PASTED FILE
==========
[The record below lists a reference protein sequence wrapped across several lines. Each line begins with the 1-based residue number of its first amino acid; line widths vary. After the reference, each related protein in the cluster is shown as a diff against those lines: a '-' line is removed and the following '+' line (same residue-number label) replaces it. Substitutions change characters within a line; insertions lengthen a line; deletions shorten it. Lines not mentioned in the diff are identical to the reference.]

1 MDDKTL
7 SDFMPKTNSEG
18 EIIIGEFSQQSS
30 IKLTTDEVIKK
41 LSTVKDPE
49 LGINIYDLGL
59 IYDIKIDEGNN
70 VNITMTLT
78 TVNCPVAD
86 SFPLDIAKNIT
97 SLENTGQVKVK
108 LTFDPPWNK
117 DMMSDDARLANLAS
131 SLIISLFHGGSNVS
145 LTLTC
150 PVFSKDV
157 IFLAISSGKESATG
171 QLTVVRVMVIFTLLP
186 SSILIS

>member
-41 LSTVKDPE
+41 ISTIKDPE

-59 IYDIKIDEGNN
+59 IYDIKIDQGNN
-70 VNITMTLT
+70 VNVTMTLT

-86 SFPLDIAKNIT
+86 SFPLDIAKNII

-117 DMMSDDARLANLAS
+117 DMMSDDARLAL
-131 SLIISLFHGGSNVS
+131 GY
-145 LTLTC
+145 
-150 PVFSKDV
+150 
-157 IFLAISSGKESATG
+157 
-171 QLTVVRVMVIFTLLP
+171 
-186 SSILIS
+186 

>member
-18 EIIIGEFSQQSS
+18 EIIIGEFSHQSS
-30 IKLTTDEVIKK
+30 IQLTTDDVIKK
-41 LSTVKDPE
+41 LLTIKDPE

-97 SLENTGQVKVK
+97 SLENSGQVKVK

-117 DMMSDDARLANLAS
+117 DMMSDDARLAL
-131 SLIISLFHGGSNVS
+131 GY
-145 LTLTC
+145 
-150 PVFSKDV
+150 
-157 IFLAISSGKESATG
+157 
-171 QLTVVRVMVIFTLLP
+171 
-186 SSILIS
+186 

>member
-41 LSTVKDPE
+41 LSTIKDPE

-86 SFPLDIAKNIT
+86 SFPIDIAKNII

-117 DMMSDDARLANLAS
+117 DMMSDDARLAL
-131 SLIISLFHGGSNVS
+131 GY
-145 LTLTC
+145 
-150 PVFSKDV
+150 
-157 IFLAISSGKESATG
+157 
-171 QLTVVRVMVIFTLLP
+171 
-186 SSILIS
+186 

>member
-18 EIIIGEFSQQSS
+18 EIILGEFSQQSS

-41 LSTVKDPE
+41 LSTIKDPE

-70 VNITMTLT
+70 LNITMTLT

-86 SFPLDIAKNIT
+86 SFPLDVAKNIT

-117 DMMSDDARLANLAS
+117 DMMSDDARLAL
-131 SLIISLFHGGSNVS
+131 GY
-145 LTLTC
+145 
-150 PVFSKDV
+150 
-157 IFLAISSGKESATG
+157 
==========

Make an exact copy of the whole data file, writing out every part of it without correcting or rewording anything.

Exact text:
[The record below lists a reference protein sequence wrapped across several lines. Each line begins with the 1-based residue number of its first amino acid; line widths vary. After the reference, each related protein in the cluster is shown as a diff against those lines: a '-' line is removed and the following '+' line (same residue-number label) replaces it. Substitutions change characters within a line; insertions lengthen a line; deletions shorten it. Lines not mentioned in the diff are identical to the reference.]

1 MDDKTL
7 SDFMPKTNSEG
18 EIIIGEFSQQSS
30 IKLTTDEVIKK
41 LSTVKDPE
49 LGINIYDLGL
59 IYDIKIDEGNN
70 VNITMTLT
78 TVNCPVAD
86 SFPLDIAKNIT
97 SLENTGQVKVK
108 LTFDPPWNK
117 DMMSDDARLANLAS
131 SLIISLFHGGSNVS
145 LTLTC
150 PVFSKDV
157 IFLAISSGKESATG
171 QLTVVRVMVIFTLLP
186 SSILIS

>member
-41 LSTVKDPE
+41 ISTIKDPE

-59 IYDIKIDEGNN
+59 IYDIKIDQGNN
-70 VNITMTLT
+70 VNVTMTLT

-86 SFPLDIAKNIT
+86 SFPLDIAKNII

-117 DMMSDDARLANLAS
+117 DMMSDDARLAL
-131 SLIISLFHGGSNVS
+131 GY
-145 LTLTC
+145 
-150 PVFSKDV
+150 
-157 IFLAISSGKESATG
+157 
-171 QLTVVRVMVIFTLLP
+171 
-186 SSILIS
+186 

>member
-18 EIIIGEFSQQSS
+18 EIIIGEFSHQSS
-30 IKLTTDEVIKK
+30 IQLTTDDVIKK
-41 LSTVKDPE
+41 LLTIKDPE

-97 SLENTGQVKVK
+97 SLENSGQVKVK

-117 DMMSDDARLANLAS
+117 DMMSDDARLAL
-131 SLIISLFHGGSNVS
+131 GY
-145 LTLTC
+145 
-150 PVFSKDV
+150 
-157 IFLAISSGKESATG
+157 
-171 QLTVVRVMVIFTLLP
+171 
-186 SSILIS
+186 

>member
-41 LSTVKDPE
+41 LSTIKDPE

-86 SFPLDIAKNIT
+86 SFPIDIAKNII

-117 DMMSDDARLANLAS
+117 DMMSDDARLAL
-131 SLIISLFHGGSNVS
+131 GY
-145 LTLTC
+145 
-150 PVFSKDV
+150 
-157 IFLAISSGKESATG
+157 
-171 QLTVVRVMVIFTLLP
+171 
-186 SSILIS
+186 

>member
-18 EIIIGEFSQQSS
+18 EIILGEFSQQSS

-41 LSTVKDPE
+41 LSTIKDPE

-70 VNITMTLT
+70 LNITMTLT

-86 SFPLDIAKNIT
+86 SFPLDVAKNIT

-117 DMMSDDARLANLAS
+117 DMMSDDARLAL
-131 SLIISLFHGGSNVS
+131 GY
-145 LTLTC
+145 
-150 PVFSKDV
+150 
-157 IFLAISSGKESATG
+157 